Traveling in the Trump EraRead Now
We have been abroad for over five months now. Each country continues to amaze and impress us with new experiences. No two countries are the same. No two cultures are the same. However, there is a common curiosity that unites them all: President Trump.
It seems we cannot escape the political conversation. As soon as people find out we are American we prep ourselves for the next series of questions surrounding our controversial new President. Most people already have their opinions, but some people ask what we think. It is hard not to engage and I usually make my opinion known.
With the exception of one person (he also favored Brexit and the abolishment of all government which made for an interesting night at the bar!) none of the people we met were in favor of trump. They used words like "crazy", "racist", or worse. However, the most common criticism is that he isn't qualified to hold such an important position. An Australian, who lives in London, asked, "Why don't Americans understand that he isn't qualified to head the world's most important economy?" He went on to explain how the success of America dictates the success of the rest of the world. I had no answer for him.
A woman from Scotland remarked how the world looks to America to be a global leader and we elected a President who wants to run an isolationist regime that won't work in a global economy. She also commented that America is the land of opportunity founded by immigrants, yet we want to build a wall and ban "muslims". I couldn't respond well enough.
A man from Fiji with limited English asked why so many people voted for him when he says crazy, mean things. My attempt to explain the electoral college didn't go well. So again, I had no answer for him.
Another Australian simply said he no longer respects Americans. He wasn't the nicest guy so we just walked away from that conversation.
At dinner in Indonesia our waiter brought up he election. He said in broken-English, "Trump, he has no heart". He then told us to tell Barrack Obama hello for him when we get back to America. If we run into him, we certainly will.
One of the most interesting conversations was with a young man from Germany who was about to start his masters degree is political policy. He was incredibly informed and made some valid points. He started by commenting that Hillary and Trump were both trying to accomplish the same thing: grow the economy, create jobs, and prevent terrorist attacks. The difference, he noted, was that Trump want to do this by isolating America and Hillary wanted a global strategy. He felt that isolating the country from the rest of the world would prove to be more detrimental to the economy and the safety of America. He also said he studied the constitutions of the top ten countries according to GDP in the world and ours is outdated and not that relevant anymore. It is just his opinion, and I am not saying I agree with it, but it made me think considering the constitution originally counted black people as 3/5 of a person. Honestly, I think he knew more about our constitution than 90% of Americans, myself included. It was a conversation I won't easily forget.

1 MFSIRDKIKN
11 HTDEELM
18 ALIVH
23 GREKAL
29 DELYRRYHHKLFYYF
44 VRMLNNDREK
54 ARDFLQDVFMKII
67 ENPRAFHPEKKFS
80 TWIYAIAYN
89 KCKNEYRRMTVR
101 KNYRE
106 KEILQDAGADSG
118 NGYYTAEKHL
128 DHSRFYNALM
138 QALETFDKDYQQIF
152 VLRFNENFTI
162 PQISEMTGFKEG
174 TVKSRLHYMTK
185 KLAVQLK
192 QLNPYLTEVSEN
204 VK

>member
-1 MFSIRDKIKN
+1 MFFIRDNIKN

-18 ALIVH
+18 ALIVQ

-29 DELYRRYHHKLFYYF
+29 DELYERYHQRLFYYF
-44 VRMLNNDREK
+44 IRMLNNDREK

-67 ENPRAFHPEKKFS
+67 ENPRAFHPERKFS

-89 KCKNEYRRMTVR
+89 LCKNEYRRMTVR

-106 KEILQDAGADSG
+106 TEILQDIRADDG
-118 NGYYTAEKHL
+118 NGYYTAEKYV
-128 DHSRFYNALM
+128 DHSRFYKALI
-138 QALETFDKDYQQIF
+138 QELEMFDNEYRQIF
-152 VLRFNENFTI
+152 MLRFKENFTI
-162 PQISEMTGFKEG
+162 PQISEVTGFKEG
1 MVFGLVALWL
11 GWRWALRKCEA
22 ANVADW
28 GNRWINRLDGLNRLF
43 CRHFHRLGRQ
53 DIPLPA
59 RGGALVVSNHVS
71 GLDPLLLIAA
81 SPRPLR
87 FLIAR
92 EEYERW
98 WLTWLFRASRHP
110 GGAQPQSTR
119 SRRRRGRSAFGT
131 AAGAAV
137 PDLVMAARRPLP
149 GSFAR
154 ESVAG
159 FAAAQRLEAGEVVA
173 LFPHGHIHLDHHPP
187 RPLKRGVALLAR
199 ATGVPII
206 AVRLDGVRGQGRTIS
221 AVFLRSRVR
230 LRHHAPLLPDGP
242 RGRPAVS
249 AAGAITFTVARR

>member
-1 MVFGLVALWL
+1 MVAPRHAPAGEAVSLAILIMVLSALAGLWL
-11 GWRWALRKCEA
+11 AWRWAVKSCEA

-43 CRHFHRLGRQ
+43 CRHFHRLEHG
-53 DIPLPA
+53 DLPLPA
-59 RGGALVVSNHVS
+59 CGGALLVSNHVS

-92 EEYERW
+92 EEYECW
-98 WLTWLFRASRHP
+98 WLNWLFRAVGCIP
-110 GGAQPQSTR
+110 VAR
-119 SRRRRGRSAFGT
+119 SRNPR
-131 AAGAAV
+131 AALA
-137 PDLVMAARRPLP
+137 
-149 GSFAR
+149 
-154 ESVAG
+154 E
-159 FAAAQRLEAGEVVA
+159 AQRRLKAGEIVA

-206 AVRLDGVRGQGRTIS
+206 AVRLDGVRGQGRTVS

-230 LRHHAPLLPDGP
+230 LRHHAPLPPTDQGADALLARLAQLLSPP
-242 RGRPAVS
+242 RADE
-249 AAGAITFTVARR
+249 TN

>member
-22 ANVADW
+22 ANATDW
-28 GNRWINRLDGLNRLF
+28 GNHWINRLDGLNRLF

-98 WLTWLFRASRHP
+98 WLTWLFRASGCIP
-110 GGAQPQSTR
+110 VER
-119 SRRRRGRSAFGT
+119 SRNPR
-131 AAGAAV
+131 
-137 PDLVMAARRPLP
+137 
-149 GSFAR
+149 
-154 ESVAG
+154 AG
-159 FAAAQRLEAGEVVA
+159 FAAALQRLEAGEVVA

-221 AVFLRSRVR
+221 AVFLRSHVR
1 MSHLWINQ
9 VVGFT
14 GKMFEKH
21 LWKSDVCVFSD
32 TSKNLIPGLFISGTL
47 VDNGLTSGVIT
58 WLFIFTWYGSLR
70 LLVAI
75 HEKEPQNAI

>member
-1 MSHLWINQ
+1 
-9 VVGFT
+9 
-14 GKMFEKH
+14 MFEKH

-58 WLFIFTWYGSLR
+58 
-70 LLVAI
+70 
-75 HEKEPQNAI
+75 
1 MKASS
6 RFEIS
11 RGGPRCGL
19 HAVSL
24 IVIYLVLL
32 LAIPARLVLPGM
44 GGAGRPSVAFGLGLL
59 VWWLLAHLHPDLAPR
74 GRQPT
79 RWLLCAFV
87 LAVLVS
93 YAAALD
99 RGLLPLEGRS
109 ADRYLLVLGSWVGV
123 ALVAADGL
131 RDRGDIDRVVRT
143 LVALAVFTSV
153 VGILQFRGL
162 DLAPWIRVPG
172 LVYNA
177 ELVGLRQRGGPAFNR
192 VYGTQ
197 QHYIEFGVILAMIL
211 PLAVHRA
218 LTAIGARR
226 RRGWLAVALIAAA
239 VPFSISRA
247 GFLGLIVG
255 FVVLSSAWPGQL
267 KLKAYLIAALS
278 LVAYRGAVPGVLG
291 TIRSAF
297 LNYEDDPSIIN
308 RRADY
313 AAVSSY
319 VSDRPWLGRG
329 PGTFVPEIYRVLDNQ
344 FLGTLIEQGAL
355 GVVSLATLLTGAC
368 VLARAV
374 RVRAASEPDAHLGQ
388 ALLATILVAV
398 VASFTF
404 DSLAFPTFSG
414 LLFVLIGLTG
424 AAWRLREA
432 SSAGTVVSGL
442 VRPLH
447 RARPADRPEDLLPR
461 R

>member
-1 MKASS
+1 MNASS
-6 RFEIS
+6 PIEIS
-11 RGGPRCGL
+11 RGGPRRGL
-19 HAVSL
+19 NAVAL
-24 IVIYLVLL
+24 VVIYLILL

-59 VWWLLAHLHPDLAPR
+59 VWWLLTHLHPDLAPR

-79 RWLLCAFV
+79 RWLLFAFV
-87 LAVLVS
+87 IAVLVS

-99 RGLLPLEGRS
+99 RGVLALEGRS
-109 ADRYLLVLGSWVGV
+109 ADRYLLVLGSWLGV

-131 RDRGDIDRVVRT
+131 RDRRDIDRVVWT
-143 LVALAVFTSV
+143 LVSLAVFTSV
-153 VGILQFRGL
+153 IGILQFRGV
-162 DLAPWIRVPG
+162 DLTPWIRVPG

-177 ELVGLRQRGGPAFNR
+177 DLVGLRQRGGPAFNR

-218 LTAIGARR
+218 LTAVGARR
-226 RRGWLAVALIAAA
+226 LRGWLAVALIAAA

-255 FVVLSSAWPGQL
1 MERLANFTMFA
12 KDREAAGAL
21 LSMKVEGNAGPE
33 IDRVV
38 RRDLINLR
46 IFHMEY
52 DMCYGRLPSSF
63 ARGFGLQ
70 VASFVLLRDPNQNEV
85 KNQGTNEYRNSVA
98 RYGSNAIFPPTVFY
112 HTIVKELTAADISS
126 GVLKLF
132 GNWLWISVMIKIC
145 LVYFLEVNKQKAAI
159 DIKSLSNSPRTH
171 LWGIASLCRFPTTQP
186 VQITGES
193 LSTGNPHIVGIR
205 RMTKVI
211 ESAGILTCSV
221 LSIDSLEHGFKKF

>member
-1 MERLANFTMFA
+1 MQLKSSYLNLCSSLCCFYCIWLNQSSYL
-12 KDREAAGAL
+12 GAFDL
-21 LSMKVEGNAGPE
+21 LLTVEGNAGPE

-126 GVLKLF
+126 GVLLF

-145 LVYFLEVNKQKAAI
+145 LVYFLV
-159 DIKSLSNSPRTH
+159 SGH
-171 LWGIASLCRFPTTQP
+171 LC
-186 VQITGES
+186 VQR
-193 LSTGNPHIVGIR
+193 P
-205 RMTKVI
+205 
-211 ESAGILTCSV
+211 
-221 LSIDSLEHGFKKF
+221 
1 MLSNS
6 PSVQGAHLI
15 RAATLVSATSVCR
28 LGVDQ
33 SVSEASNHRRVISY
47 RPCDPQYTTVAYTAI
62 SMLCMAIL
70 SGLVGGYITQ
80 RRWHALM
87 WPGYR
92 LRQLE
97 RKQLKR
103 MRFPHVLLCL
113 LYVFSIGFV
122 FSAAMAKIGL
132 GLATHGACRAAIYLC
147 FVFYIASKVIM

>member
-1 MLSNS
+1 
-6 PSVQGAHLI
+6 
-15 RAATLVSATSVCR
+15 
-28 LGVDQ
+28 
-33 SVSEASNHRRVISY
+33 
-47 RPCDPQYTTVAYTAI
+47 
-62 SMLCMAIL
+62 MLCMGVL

Most everyone we spoke with (there are dozens and dozens of conversations) came from a place of concern and were very respectful. We have made some friends through these conversations and hope to stay in touch as we continue our travels and end up settling again in the States. We hope many of them to visit us.
We have also encouraged people to visit America. Many of them had plans to and we did our best to provide recommendations. We spoke with pride of the amazing things to see and do in the States. We even went as far as offering up a place to stay or a meal with friends and family as they make their way across the states. Sorry folks, you have been appointed as Ambassadors of American good will. There were many misconceptions about American cities, American health care and American people. Hopefully we cleared them up and they will enjoy their visit.
We do not expect the conversations to stop but, likely, increase. The travel ban is now a hot topic. I've learned to embrace the conversations. What I realized is that while many Americans are angry right now, most foreigners are disappointed. They feel let down by their Global Leader. I empathize with them.
I guess what I learned from this is that the world is watching and they have high expectations for us. As Americans we often talk about our country as the "greatest in the world". If that is the case then we must act like it. We must embrace our diversity and treat everyone as equals. We must welcome with open arms those seeking a better life. When other countries are in crisis and their citizens are fleeing for their lives we must allow them to find safety and hope in America. We must live up to the great expectations other nations have of us. If we choose not to then we lose the right to call ourselves the greatest country in the world.
2/13/2017 07:20:42 am
Thank you Adam! The biggest takeaway on this is people can have adult conversations and see more than their own side in all of this everywhere in the world except the US. I can't tell you how badly I would love a conversation on the topic, to gather other people's opinions and beliefs but to have it go both ways. It's so frustrating because everyone can and should have some sort of opinion but be open to hearing all of them in a respectful way.
2/14/2017 01:47:50 pm
Thank you, and duly noted.
Leave a Reply.
Husband and wife travel the world for a year.